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Author Topic: Super strong  (Read 18376 times)
DeanG
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« on: July 30, 2012, 08:49:23 AM »

http://www.bbc.co.uk/sport/0/olympics/19042645
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Alex
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« Reply #1 on: July 30, 2012, 10:46:36 AM »

NUTS
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SuperSi
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« Reply #2 on: July 30, 2012, 11:14:09 AM »

Wow! Shocked Shocked
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Glen Danbury
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« Reply #3 on: July 30, 2012, 11:23:14 AM »

very impressive
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Monbeef
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« Reply #4 on: July 30, 2012, 05:56:54 PM »

I was watching these and they were amazing. Most notably, their quads.

How many people want good quads and don't have them? And how many people do Olympic lifts properly? (as in proper cleans, not power cleans). There is a hint there.

All top Olympic lifters have unbelievable quads. Front squats, overhead squats, snatches and cleans..quadtastic.

Let us all do Olympic lifts, for the love of all things iron.
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DeanG
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« Reply #5 on: July 30, 2012, 10:10:14 PM »

Now this is pretty impressive too: http://www.bbc.co.uk/sport/0/olympics/19049154
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tony_b
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« Reply #6 on: July 31, 2012, 10:15:23 AM »

I was watching these and they were amazing. Most notably, their quads.

How many people want good quads and don't have them? And how many people do Olympic lifts properly? (as in proper cleans, not power cleans). There is a hint there.

All top Olympic lifters have unbelievable quads. Front squats, overhead squats, snatches and cleans..quadtastic.

Let us all do Olympic lifts, for the love of all things iron.

Mon, surelty there's a bit of chicken and egg in this though? They wouldn't be top flight Olympic lifters if they didn't have the genetics to develop top drawer musculature. Though strength is obviously heavily tied in with CNS, there are fundamental requirements for there to be plenty of good tissue there too.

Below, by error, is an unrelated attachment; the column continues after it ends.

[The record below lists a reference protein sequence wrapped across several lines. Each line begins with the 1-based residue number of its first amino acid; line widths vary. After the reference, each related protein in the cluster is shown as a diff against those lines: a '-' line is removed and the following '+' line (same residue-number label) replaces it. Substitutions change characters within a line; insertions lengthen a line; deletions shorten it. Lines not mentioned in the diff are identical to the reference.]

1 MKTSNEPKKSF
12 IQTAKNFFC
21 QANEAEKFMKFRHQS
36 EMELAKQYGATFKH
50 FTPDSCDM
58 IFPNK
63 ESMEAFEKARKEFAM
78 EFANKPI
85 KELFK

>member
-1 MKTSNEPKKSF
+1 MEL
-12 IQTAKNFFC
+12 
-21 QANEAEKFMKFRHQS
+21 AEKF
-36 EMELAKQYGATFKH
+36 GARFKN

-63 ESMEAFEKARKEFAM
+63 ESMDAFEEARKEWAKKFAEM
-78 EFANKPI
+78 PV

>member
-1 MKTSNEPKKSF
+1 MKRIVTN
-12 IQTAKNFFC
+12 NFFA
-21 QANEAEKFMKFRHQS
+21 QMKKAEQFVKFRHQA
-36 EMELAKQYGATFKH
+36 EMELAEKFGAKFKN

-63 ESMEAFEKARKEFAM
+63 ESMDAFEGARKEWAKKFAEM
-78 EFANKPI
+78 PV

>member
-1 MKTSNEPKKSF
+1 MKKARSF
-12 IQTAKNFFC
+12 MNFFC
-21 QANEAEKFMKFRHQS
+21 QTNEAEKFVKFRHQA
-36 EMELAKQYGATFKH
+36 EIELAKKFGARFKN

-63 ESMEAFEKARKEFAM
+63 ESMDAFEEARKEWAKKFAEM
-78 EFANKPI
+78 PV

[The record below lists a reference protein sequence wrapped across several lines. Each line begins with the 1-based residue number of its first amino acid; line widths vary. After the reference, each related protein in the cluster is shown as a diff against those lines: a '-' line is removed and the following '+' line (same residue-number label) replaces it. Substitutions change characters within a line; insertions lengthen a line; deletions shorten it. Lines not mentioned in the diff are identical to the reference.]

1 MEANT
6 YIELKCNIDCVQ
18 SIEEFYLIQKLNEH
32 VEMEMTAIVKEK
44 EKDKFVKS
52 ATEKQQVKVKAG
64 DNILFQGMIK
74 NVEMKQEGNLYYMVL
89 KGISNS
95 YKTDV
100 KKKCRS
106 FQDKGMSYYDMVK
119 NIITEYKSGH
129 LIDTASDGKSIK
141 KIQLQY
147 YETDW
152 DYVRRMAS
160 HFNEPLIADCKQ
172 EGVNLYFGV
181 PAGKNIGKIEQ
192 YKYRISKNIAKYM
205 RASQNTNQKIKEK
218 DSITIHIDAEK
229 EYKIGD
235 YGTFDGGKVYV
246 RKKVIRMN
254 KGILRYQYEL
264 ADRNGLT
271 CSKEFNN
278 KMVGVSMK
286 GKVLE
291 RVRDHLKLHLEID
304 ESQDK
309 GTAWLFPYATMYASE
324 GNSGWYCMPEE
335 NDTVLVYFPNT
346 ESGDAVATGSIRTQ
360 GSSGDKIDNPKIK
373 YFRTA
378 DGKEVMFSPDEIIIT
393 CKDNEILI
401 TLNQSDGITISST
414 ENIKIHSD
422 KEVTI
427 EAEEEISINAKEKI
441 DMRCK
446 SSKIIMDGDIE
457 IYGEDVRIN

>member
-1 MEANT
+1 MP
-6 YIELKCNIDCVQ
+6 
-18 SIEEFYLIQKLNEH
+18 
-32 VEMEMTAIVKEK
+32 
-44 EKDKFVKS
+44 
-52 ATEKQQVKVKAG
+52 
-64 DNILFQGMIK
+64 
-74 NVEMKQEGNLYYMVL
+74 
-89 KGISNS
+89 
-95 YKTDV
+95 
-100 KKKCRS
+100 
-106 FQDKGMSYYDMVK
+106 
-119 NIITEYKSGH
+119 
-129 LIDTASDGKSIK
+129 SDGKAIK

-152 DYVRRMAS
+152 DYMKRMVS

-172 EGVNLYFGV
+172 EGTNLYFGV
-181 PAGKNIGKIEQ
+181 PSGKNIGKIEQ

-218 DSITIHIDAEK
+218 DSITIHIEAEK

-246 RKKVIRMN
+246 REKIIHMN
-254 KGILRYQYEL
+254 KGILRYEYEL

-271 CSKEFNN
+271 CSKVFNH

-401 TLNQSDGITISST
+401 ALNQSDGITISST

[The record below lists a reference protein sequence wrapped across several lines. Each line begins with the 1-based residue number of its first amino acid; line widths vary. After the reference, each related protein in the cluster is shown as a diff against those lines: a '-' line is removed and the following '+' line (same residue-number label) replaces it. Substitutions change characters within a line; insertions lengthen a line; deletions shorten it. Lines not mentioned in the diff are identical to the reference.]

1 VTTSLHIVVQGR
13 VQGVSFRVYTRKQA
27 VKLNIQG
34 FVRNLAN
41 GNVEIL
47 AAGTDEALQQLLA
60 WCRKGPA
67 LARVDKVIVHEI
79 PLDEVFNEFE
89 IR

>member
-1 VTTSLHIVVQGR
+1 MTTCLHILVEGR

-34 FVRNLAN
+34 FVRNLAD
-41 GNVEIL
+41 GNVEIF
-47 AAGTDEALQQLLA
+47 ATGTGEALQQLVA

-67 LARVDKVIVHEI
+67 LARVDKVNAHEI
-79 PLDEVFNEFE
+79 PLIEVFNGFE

Someone who only ever had the ability to grow crap legs would never end up as an Olympic lifter of much merit.

That said, I do agree that the type of training they perform will be of great benefit to all lifters, even if they don't get the same end result.

Will watch the vid on my lunch  Cheesy
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tony_b
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« Reply #7 on: July 31, 2012, 11:13:52 AM »

Ah, only short vids!! Wowsers - looks like being teeny doesn't mean you can't lift big!! Very, very, very impressive.

Given I don't intentionally train for strength, it makes me feel exceptionally weak for my size...
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Monbeef
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« Reply #8 on: August 01, 2012, 01:00:32 AM »

What it means Tony is there's more to quads than back squats back squats back squats!

Their quads are so impressive even for them and in comparison to their other muscle groups. Not just genetics.

Front squats, overhead squats, cleans and snatches.
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tony_b
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« Reply #9 on: August 01, 2012, 05:05:42 PM »

I'm still not sure the chicken/egg situation is clarified though...?
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Monbeef
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« Reply #10 on: August 03, 2012, 08:54:35 AM »

It's both. Genetics of course, but also the training. They all have different body types but one thing they all seem to have in common is the quads.
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tony_b
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« Reply #11 on: August 03, 2012, 09:09:53 AM »

Which brings me back to my point - they're all at the top of their field because of their ability to grow awesome quads, as they are so essential for the sport. Those who can't develop good quads don't do as well, so aren't up there.